• People need opportunities to pursue their strengths. Not everyone is a creative writer. Many people function better as editors.
  • People need access to information, people, and meetings to write the content that is expected of them.
  • Content often goes through successive levels of edits before it’s ready for publication.
  • People have a limited amount of time to work on articles they are not getting paid for.
  • People like to feel that their contributions are valued, not wasted.
  • Coordinating, tracking, commenting, and following up on assignments for scores of volunteers requires an advanced system to manage all of this information.
  • People often want to get something in return for their volunteering, such as more experience, understanding, improvement, portfolio samples, and more.
  • People often overestimate their writing abilities.

Formulating a plan

I recognize that my brainstorming and analysis is specific to my own volunteer situation, and one situation may vary dramatically to the next. Hopefully the tactical plan I form may be of interest to others who work in other volunteer situations, even if the details vary. Given the challenges and known principles, what would work well for success?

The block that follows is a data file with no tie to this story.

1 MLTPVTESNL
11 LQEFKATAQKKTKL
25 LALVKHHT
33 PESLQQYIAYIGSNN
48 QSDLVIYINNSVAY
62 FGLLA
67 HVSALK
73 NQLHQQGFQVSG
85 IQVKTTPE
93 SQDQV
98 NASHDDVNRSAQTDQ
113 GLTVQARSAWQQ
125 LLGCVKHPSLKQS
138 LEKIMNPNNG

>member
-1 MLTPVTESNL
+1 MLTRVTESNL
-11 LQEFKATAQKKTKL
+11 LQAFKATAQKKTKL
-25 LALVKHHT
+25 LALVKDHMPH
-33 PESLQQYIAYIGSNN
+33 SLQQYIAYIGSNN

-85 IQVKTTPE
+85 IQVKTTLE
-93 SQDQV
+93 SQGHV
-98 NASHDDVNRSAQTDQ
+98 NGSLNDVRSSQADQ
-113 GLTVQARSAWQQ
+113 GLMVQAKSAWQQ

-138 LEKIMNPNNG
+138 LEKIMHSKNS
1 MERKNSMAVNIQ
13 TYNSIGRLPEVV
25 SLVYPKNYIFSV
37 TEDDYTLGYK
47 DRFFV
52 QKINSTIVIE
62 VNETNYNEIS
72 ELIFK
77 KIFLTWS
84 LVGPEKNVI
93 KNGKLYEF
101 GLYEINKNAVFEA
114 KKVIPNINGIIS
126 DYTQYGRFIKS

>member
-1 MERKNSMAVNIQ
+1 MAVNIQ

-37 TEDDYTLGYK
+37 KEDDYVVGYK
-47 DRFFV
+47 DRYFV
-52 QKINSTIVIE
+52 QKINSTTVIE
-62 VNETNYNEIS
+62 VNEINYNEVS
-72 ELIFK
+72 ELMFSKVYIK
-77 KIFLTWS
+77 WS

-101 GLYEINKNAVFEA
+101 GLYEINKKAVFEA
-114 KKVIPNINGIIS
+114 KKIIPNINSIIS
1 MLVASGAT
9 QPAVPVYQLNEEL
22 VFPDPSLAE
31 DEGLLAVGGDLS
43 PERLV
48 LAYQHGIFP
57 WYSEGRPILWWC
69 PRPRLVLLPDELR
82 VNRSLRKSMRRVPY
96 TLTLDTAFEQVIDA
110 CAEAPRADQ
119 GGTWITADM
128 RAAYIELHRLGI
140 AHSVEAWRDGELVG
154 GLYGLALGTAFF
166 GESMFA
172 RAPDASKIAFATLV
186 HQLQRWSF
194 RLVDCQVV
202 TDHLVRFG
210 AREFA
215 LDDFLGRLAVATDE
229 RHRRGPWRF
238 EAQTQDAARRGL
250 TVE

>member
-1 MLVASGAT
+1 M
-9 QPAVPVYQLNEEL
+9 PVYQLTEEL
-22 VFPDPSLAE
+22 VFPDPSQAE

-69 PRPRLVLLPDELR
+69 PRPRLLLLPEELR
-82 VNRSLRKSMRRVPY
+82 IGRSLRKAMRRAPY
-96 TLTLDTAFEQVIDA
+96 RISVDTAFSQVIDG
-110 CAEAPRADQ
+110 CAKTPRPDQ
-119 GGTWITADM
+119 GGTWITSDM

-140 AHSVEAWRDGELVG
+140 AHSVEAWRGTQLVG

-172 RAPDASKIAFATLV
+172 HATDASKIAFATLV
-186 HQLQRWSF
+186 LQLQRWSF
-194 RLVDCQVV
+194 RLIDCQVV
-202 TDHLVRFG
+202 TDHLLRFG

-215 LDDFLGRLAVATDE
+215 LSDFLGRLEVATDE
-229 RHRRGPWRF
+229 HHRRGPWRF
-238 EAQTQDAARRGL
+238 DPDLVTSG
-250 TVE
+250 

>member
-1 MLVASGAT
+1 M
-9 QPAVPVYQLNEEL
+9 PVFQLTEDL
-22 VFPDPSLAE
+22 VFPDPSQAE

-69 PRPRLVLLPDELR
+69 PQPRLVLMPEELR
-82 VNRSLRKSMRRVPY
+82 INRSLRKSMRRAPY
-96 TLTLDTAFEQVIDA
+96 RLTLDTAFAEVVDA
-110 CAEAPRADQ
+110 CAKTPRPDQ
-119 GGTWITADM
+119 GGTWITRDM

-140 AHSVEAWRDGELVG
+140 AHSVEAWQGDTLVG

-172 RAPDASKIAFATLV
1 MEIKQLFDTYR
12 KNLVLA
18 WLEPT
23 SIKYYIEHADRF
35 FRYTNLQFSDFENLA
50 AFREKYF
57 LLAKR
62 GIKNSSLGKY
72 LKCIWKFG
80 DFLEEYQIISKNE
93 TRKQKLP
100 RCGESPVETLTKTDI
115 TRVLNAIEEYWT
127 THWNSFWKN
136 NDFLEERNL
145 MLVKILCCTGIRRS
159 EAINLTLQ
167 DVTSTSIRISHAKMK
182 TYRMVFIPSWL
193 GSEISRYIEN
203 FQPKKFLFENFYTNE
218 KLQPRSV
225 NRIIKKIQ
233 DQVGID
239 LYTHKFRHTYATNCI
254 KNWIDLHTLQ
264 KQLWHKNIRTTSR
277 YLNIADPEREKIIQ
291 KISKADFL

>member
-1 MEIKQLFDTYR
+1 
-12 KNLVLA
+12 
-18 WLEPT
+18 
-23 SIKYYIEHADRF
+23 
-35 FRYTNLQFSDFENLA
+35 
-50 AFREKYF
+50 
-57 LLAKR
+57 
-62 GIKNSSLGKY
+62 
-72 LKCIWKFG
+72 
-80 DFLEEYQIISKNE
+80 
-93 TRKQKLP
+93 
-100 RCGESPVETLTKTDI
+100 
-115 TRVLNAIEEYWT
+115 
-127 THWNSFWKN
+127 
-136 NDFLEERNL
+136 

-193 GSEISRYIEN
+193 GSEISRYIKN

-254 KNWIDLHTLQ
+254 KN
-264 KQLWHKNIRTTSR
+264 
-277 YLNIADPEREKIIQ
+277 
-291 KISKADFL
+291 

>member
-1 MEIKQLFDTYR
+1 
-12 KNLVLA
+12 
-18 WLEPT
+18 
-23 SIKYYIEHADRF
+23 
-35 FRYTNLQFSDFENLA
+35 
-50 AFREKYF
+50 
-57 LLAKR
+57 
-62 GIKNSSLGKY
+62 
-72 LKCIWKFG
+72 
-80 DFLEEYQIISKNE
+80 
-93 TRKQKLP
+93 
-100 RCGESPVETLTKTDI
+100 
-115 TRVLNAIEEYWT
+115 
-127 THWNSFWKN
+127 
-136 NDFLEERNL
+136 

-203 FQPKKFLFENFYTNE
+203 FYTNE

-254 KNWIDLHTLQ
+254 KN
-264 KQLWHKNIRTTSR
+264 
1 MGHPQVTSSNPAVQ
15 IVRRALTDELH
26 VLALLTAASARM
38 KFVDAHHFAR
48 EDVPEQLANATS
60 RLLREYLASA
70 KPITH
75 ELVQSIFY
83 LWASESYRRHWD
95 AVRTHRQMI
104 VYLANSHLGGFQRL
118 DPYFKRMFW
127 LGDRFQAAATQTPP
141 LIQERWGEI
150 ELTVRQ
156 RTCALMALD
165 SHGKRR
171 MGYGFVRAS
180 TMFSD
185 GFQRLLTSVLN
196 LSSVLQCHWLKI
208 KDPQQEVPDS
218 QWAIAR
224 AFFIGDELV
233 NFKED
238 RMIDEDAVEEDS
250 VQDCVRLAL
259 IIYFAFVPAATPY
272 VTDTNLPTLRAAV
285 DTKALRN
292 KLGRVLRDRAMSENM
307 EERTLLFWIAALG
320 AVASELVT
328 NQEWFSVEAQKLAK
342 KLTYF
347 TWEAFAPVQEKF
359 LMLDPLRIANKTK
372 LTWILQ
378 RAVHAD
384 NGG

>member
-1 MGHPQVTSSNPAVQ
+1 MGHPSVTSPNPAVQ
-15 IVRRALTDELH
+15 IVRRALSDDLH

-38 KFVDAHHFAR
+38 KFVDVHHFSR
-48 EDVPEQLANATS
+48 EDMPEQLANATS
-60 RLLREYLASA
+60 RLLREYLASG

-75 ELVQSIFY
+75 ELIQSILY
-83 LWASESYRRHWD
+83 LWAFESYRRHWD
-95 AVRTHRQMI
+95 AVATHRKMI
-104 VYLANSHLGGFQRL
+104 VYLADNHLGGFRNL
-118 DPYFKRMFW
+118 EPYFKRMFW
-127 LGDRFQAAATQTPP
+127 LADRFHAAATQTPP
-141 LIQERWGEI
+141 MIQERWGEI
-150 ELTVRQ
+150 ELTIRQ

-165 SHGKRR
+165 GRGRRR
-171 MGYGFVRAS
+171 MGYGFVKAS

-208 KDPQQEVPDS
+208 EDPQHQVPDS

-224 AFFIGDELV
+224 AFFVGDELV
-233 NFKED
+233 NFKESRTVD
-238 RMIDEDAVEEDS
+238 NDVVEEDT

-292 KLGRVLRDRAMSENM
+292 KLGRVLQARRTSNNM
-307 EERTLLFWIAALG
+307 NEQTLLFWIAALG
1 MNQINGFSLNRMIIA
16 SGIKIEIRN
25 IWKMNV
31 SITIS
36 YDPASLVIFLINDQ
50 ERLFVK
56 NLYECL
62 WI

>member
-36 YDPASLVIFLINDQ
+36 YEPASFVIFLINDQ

Here’s are a few potential first steps:

Step 1. Create a body of work that volunteers can do. This means crafting assignments that are important and worthwhile. Creating a body of work may be the most difficult of all steps, as this requires me to add detail and potentially outlines to topics. Sometimes I may only have an idea for a story, or a name to contact, not an actual story in hand. But having a tenuous idea doesn’t work well for volunteers, who may be playing guessing games at what I want. The details of the assignments need to be clearly spelled out. Each writing assignment needs to have a basic level of clarity to be something that users can actually accomplish. Contact points, key messages for the article, length, tone, and other details should be clearly defined.

Step 2. Personally invite volunteers to act. The second step would be to personally invite volunteers to work on the tasks they’re assigned. The invitations should ensure that the writing assignment is a good fit for the volunteer (that is, matching the volunteer’s strengths and interests), that the volunteers have a good idea of what you expect, and the due date.

Step 3. Regularly review, track, and follow-up with assignments.  It would be a good idea to review all the items stored in the system (in my case, JIRA) on a daily basis so that I don’t let some assignments languish and become forgotten. Volunteers may run into insurmountable issues and challenges; they may realize the assignment isn’t a good fit for their interests. By following up and checking in regularly with volunteers, I also demonstrate the value and importance of the assignment.